The Age of Permanent Crisis

Chris Poindexter
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Posted: Sep 05, 2011 12:01 AM

When you look at the average price of gold over time, there are several interesting trends that emerge.  Investors buy gold as a hedge against inflation and, over a very long period of time, that holds up.  More often, investors are buying gold as insurance in a crisis; as a safe harbor investment in times of uncertainty. 

Let’s start by looking at the average price of gold between 1979 and 1989.  I’m using average prices to even out the parabolic demand periods which can throw off analysis.  The data comes from the World Gold Council.

In the late 70s and early 80s the U.S. was still trying to fight off the effects of stagflation and a recession.  The crisis spurred a rise in gold prices, which is to be expected, but then prices dropped quickly back to near normal for that time period and traded in a relatively narrow range, dancing around the $400 mark for nearly 20 years.   

Compare that to average gold prices between 2000 and 2010 (next page).

The difference is immediately obvious.  In the late 70s we had a crisis, we recovered and went on our merry way, but something changed in the late 90s.  According to the price of gold, we entered a period of prolonged economic crisis. 

I would maintain that, starting in the late 90s, the world entered a period of permanent economic instability.  It was not as obvious in the 2000’s when the economic effects in the U.S. were being masked by an artificial boom in the housing market and two wars funded by deficit spending.  The collapse of the mortgage industry and banking system brought home the ugly reality with a bang.  Using the average price of gold as a baseline, you can see that what we experienced in 2008 could be predicted from the trend line. 

The unemployment rate we’re seeing today is, I believe, a new reality.  Where is the growth going to come from to spur the demand for hiring and who is going pay for it?  There is not any real driver for sustainable growth I can see, either in the U.S. or Europe, which I believe partially explains the simultaneous panic we see on both sides of the Atlantic.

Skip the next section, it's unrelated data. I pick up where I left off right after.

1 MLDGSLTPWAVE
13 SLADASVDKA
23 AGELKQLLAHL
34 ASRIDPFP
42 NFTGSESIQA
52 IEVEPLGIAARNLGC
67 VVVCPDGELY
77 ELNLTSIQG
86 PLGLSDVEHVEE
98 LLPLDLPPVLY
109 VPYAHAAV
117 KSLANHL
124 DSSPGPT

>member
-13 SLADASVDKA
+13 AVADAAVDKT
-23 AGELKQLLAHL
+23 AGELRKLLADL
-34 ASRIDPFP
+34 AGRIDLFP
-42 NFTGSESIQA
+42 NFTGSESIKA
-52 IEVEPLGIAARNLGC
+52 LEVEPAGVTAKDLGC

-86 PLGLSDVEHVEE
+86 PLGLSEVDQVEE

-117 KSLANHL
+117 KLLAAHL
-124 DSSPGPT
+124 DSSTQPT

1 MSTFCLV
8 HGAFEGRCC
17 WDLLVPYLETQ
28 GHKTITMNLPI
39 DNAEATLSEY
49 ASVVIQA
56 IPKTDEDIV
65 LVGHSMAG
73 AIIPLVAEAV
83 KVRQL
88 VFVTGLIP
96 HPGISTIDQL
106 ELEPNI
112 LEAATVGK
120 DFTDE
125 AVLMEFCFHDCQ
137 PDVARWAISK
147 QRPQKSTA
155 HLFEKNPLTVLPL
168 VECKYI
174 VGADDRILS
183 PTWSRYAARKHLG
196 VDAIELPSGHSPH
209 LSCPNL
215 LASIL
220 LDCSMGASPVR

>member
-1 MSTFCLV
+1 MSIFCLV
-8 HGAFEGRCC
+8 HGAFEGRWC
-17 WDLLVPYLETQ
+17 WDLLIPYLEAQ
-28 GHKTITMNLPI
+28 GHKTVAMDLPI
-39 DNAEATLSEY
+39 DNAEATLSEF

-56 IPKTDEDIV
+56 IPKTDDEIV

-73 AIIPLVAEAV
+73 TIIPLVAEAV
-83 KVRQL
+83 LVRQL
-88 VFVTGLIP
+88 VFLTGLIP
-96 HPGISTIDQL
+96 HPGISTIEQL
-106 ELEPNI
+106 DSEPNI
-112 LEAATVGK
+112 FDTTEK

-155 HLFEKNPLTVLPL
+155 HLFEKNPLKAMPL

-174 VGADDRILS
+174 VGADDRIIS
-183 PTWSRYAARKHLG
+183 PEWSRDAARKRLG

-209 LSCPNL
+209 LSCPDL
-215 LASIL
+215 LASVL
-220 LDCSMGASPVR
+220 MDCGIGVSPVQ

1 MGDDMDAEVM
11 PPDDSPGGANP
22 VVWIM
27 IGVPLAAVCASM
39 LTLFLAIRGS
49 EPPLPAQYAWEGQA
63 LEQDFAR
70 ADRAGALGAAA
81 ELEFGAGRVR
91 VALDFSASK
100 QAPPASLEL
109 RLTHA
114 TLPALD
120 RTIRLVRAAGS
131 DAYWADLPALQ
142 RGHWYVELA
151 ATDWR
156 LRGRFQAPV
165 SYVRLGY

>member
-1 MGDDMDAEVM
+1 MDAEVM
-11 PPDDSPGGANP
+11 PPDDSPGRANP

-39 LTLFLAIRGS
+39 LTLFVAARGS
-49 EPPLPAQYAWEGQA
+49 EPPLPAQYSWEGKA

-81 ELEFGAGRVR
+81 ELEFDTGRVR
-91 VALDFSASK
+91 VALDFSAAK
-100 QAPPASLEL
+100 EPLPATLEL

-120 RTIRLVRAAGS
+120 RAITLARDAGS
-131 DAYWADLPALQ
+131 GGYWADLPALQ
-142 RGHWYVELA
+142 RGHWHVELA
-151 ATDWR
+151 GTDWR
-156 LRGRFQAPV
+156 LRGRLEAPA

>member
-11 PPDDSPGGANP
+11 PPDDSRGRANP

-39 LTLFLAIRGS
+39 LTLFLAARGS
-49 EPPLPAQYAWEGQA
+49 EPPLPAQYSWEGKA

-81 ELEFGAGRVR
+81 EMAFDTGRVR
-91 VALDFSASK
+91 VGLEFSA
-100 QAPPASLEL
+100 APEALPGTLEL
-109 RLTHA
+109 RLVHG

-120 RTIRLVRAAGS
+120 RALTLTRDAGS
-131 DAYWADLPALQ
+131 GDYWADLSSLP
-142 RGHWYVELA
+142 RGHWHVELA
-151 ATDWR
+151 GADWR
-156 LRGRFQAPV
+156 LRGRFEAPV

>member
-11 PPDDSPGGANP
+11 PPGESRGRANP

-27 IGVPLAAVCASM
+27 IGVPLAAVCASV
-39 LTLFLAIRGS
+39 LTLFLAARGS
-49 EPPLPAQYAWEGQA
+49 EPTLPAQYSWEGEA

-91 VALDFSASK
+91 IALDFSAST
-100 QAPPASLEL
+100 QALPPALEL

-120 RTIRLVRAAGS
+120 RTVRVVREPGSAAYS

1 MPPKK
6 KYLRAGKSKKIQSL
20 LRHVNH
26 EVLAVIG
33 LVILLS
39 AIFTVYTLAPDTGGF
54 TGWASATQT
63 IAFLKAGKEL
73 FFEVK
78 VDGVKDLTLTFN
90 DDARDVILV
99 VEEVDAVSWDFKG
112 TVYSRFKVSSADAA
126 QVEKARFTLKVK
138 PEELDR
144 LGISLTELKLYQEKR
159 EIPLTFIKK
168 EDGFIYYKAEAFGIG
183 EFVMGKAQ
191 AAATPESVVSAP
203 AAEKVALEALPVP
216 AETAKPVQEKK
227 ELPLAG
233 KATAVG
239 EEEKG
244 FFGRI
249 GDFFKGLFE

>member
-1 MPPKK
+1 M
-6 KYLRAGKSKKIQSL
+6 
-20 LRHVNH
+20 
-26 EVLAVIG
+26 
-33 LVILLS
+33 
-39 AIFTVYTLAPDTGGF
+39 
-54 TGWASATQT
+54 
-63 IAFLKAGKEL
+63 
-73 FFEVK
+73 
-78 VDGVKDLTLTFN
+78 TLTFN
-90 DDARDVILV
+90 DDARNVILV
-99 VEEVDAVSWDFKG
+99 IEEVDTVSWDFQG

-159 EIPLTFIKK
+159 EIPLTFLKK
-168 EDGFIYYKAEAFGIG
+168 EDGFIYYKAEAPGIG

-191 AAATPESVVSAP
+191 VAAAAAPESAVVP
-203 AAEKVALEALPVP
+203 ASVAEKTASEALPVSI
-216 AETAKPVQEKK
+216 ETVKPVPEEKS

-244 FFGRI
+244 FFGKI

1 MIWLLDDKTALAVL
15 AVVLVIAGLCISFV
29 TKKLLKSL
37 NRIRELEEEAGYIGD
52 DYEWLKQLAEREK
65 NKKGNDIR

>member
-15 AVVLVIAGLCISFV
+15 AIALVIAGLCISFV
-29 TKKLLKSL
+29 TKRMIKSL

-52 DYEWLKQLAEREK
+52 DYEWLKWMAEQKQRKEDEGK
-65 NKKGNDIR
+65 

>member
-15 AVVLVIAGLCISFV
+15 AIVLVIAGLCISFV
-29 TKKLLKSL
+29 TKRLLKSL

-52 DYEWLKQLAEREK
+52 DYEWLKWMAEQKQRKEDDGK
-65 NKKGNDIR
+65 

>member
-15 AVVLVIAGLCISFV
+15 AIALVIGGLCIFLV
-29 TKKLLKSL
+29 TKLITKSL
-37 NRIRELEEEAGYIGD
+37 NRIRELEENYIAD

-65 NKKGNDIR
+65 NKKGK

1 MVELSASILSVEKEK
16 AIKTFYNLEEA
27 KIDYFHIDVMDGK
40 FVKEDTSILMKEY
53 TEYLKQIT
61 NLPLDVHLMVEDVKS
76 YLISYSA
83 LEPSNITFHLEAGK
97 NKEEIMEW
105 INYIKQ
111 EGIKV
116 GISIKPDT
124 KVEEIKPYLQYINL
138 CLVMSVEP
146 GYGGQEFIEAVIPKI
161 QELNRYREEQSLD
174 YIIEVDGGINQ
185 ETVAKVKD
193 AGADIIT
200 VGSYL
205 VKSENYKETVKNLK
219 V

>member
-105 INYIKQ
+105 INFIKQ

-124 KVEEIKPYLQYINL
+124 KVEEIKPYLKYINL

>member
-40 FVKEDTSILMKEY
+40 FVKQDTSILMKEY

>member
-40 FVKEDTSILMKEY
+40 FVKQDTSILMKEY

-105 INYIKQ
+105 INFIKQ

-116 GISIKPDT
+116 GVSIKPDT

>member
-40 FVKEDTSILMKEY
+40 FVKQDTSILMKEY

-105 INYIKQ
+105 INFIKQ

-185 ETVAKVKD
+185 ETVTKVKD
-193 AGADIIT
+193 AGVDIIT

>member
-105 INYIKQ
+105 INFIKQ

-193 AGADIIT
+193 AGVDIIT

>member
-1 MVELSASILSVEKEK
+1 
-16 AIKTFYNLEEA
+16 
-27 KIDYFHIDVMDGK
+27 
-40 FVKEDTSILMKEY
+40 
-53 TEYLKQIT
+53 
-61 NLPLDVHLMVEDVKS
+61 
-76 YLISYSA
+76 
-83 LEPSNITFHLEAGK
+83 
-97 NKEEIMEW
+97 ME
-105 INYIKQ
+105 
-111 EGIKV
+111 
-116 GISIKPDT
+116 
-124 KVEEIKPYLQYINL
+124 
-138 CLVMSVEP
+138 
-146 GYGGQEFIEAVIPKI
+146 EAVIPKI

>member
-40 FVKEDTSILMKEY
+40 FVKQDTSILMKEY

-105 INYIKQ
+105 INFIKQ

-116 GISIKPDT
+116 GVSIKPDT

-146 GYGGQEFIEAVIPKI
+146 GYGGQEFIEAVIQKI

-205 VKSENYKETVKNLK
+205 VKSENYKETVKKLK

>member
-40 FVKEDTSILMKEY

China has managed to stave off most of the effects of a global slowdown by massive infrastructure investments; new roads, high speed rail, and construction projects on a grand scale.  The Chinese are putting so much money into infrastructure it’s straining their bond market just trying to pay for it all.  They can’t keep that up forever; no economy can survive with the government as the only permanent source of demand.  The Chinese also help themselves by engaging in massive currency manipulation and protectionist trade policies. 

The governments of Europe and the U.S. are caught in a bind between a lack of sustainable growth and mountains of sovereign debt.  The funny money policies of central banks can stave off collapse, for a while, but zero percent interest simply cannot be maintained indefinitely.  In the U.S., traditionally the global economic leader, we’re paralyzed by political gridlock.  The world can’t count on the U.S. to find a path out of the quagmire and they’re scared. 

 

As far as the future of the price of gold goes, it may be above that trend line now, but not excessively.  The world desperately needs money that is not subject to currency manipulation and, historically anyway, that’s been gold and silver.  So look for the price of gold to continue on the trend until we either find a sustainable driver for growth, experience a global economic collapse, or a world-wide revolution that pushes the economic reset button. 

Chris Poindexter, Senior Writer, National Gold Group, Inc